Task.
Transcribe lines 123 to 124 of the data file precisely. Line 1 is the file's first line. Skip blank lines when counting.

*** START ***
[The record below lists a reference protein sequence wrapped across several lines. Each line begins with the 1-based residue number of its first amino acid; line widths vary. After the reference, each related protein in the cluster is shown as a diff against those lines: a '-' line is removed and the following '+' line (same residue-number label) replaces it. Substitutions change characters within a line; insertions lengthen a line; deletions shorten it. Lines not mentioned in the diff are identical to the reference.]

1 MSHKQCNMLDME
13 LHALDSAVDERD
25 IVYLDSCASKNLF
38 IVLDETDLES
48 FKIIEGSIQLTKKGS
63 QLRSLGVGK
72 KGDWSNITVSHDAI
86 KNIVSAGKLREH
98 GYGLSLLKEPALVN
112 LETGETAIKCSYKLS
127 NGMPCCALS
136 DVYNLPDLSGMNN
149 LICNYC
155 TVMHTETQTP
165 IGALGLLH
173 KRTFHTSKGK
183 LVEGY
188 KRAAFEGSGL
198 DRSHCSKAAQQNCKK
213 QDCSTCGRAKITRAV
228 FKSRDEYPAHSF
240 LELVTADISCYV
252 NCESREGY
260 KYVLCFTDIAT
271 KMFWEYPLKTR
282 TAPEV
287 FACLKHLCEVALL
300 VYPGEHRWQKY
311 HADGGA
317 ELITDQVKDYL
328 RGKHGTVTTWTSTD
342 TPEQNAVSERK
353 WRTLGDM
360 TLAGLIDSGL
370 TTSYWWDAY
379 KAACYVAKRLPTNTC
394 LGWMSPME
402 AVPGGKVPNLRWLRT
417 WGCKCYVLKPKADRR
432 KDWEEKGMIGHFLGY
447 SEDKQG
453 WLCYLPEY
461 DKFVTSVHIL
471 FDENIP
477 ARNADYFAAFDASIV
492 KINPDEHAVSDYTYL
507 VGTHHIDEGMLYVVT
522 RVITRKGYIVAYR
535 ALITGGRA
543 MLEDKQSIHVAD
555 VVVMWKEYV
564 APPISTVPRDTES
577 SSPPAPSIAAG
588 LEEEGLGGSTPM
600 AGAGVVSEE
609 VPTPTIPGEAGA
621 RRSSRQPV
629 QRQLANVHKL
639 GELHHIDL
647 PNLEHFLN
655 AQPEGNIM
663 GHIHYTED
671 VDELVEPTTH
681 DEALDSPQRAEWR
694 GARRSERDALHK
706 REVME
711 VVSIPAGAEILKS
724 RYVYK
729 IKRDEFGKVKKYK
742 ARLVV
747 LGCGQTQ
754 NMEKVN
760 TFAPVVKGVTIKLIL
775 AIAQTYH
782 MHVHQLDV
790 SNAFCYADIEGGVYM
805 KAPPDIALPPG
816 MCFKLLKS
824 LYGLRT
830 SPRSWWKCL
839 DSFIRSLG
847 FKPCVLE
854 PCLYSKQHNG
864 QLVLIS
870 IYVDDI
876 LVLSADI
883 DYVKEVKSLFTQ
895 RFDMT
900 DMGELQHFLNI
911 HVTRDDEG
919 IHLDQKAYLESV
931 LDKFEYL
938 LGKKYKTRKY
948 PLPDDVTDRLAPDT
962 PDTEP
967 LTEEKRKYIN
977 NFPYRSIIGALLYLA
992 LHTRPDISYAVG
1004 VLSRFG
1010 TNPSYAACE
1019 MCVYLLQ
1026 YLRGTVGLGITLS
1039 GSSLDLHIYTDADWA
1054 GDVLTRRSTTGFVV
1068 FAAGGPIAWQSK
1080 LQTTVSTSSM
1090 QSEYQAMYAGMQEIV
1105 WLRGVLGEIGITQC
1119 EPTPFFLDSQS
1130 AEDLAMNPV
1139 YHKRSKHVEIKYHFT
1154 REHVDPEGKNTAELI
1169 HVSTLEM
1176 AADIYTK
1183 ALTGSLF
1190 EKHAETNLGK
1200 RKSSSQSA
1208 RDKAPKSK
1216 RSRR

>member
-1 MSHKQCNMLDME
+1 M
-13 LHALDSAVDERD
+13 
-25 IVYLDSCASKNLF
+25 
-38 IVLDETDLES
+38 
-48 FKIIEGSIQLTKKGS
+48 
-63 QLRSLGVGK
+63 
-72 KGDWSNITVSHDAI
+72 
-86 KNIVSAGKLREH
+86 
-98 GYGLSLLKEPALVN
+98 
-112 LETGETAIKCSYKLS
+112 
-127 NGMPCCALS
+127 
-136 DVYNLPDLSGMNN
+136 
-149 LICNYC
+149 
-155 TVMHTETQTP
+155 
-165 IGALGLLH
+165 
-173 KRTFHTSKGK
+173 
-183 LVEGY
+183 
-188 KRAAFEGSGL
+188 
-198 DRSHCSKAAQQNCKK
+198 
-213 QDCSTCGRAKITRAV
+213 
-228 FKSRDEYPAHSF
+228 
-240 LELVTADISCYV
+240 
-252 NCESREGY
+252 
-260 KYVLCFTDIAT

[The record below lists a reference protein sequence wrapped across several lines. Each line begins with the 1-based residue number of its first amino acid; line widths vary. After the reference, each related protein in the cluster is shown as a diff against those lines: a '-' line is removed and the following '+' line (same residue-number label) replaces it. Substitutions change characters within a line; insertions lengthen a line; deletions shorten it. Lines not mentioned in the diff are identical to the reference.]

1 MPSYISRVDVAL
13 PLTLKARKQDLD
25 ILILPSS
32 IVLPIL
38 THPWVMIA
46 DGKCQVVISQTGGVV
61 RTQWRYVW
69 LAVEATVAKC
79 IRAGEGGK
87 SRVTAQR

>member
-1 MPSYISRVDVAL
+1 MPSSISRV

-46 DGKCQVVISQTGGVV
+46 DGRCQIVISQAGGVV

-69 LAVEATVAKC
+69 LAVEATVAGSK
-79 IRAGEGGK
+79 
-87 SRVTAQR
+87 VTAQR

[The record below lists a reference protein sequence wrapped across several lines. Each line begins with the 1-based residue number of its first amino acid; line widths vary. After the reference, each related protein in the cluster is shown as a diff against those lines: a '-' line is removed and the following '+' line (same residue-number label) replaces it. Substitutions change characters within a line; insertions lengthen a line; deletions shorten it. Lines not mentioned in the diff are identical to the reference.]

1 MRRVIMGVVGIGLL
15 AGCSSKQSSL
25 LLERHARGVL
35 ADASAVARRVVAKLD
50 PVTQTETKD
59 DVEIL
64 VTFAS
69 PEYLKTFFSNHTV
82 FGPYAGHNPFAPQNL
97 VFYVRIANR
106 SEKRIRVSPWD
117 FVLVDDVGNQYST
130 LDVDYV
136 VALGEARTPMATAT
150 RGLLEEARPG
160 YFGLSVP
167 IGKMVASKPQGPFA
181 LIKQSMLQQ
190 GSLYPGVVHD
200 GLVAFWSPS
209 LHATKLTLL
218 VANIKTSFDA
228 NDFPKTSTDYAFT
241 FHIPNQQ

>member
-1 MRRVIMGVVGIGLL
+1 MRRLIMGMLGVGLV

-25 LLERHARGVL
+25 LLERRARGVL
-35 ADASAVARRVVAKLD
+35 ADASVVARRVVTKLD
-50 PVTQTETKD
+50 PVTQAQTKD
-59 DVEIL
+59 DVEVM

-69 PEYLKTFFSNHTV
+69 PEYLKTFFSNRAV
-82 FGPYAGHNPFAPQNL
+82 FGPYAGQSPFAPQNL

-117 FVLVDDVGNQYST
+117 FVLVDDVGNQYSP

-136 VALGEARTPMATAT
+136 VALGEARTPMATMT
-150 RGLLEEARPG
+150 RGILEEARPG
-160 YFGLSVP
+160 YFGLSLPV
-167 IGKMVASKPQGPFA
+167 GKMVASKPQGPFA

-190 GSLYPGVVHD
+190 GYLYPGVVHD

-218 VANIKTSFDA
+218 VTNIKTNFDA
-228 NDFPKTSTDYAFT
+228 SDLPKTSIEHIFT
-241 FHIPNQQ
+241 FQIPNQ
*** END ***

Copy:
+1 M
-13 LHALDSAVDERD